Writers, do you have these same conversations with your characters?

Blamed, Cover Reveal

BLAMED Small-promoThe incredible David C. Cassidy created this amazing cover-art for my upcoming airline thriller, Blamed.

For those of you looking for a cover artist, you should consider David. His eye for detail and amazing creativity is beyond compare.

After a brief mention of what I was looking for, a day later David emailed me an earlier version of this image. I was so stunted that on the first try he’d come up with what I had visualized. After requesting a few minor tweaks, he sent me the final image.

His attention to detail is one of the reasons I love working with him. He does not rest until he’s provided exactly want the author wants.

If you’re interested in hiring David to create your eBook or print book cover-art, you can see his work and contact him here. David also formats manuscripts for the two eBook formats, and Createspace paperbacks.

Blamed will be published late this fall. I’ll post the blurb and first chapter soon.

Speaking Engagement at Sisters in Crime

Twitter Header Blue 4-2015If you’re in Louisville, KY on April 9th, I’ll be speaking at the local chapter meeting of the Sisters in Crime at Barnes and Noble on 801 S. Hurstbourne Pkwy, Louisville at 1:00 pm.

I’ll be discussing how I came to write airline thrillers, the premise behind my books, errors I see other authors make when writing aviation scenes, and resources writers use for getting information on aviation.

Stop by, I’d enjoy meeting you.

More information about the Louisville chapter of the Sisters in Crime can be found here.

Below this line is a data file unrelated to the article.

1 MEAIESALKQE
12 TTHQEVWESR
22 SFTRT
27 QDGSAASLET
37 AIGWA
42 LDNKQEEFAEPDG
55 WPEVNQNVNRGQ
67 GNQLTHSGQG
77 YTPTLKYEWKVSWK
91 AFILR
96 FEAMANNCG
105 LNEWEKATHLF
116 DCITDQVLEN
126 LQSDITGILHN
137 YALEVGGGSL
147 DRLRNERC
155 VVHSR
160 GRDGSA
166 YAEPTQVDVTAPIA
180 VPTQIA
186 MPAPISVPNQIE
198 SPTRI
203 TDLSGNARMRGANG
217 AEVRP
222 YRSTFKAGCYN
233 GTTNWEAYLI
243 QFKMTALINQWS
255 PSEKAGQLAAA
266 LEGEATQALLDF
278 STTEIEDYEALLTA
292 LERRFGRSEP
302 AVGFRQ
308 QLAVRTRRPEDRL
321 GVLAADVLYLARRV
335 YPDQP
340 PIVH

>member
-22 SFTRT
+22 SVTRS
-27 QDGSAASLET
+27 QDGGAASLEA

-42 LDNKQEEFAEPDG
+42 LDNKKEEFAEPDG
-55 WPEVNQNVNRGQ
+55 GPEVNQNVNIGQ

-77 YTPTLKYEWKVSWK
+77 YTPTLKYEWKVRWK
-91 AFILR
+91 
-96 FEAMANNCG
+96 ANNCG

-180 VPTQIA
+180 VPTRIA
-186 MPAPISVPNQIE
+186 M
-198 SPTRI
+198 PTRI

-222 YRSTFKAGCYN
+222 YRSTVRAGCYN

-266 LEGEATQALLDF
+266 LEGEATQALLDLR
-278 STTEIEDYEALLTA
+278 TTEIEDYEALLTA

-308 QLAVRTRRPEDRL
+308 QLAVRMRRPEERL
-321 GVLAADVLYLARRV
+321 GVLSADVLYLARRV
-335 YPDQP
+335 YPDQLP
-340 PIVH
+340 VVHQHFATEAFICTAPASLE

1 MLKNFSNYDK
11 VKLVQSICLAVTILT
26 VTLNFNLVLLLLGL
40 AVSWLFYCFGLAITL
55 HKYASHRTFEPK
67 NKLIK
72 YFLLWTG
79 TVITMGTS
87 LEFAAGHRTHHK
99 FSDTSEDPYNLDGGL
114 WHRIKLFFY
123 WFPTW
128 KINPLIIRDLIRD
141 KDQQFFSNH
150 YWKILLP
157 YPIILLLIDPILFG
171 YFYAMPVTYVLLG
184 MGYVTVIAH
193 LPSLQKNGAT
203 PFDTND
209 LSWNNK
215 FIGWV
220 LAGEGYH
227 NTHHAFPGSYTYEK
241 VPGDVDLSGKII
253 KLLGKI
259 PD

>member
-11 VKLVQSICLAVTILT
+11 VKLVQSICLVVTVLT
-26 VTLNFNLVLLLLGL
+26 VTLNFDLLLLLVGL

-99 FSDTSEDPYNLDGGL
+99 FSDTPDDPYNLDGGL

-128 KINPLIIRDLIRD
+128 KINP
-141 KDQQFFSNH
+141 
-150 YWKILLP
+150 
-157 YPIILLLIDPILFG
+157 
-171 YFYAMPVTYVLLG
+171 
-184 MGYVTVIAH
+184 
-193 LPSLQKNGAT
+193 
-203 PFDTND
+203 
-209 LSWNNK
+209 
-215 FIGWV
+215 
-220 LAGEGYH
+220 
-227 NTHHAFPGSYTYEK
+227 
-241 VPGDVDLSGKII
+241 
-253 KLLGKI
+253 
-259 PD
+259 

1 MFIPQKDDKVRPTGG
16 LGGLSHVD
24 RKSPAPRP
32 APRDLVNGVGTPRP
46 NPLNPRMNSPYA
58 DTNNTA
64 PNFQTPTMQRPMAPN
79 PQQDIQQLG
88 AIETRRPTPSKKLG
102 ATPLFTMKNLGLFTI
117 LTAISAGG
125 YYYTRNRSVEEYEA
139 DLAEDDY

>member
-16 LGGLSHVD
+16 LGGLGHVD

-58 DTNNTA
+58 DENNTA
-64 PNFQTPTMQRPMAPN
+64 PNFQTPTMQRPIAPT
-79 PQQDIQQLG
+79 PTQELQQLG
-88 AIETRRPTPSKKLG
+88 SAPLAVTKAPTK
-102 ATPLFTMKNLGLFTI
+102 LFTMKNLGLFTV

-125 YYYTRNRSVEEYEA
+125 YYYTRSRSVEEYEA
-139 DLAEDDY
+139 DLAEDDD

The Fourth Descendant, Allison Maruska

Allison Maruska The Fourth DescendantI enjoyed reading this book even though it took me a while to keep the four main characters straight through the initial couple of chapters. But Ms. Maruska does a good job of easing that difficulty as the four are very different than each other and each with flaws that keeps them real.

 Each receives a call from a historian who has discovered they are descendants of four men who buried a safe in Richmond, Virginia at the beginning of the twentieth century. Each has a key that’ll unlock the safe and reveal the secrets hidden inside.

 The story moves along after just a brief introduction to the characters until mayhem ensues and the chase is on. One of the four has an agenda of their own which becomes compounded by an interested party.

 For me the middle of the story dragged as the four characters went about their regular lives after opening the safe without much thought to why a secret had been buried and why they were selected to reveal it. Then they are off together to discover that secret. And what a secret it is.

The ending, though sad in one regard, was satisfying and left wide open for a sequel. I look forward to reading more from this author.

You can find this book here, or read about the author here.